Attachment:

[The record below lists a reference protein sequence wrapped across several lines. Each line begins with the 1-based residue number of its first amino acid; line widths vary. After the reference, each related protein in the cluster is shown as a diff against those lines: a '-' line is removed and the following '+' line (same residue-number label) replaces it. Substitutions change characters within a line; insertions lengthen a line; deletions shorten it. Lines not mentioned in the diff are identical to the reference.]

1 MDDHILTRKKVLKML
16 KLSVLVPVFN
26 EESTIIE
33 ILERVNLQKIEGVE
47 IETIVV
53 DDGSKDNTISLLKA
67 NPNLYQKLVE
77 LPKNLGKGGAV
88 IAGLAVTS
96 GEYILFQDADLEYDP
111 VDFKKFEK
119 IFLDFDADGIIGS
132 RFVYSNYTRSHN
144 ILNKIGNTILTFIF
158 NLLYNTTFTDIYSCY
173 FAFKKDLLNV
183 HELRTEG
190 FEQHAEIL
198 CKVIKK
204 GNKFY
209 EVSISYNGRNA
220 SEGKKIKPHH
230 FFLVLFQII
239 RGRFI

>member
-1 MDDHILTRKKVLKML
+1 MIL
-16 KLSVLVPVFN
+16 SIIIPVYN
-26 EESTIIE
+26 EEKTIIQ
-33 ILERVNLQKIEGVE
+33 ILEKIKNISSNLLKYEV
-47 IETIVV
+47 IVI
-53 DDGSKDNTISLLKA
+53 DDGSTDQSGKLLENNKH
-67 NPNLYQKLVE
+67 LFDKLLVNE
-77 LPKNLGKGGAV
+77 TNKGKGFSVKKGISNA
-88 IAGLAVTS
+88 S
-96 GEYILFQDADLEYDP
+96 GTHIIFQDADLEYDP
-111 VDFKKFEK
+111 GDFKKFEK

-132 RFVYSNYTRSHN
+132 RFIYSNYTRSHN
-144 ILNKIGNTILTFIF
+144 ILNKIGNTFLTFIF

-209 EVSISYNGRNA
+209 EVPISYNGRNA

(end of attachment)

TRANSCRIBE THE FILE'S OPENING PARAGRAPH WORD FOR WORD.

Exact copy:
[The record below lists a reference protein sequence wrapped across several lines. Each line begins with the 1-based residue number of its first amino acid; line widths vary. After the reference, each related protein in the cluster is shown as a diff against those lines: a '-' line is removed and the following '+' line (same residue-number label) replaces it. Substitutions change characters within a line; insertions lengthen a line; deletions shorten it. Lines not mentioned in the diff are identical to the reference.]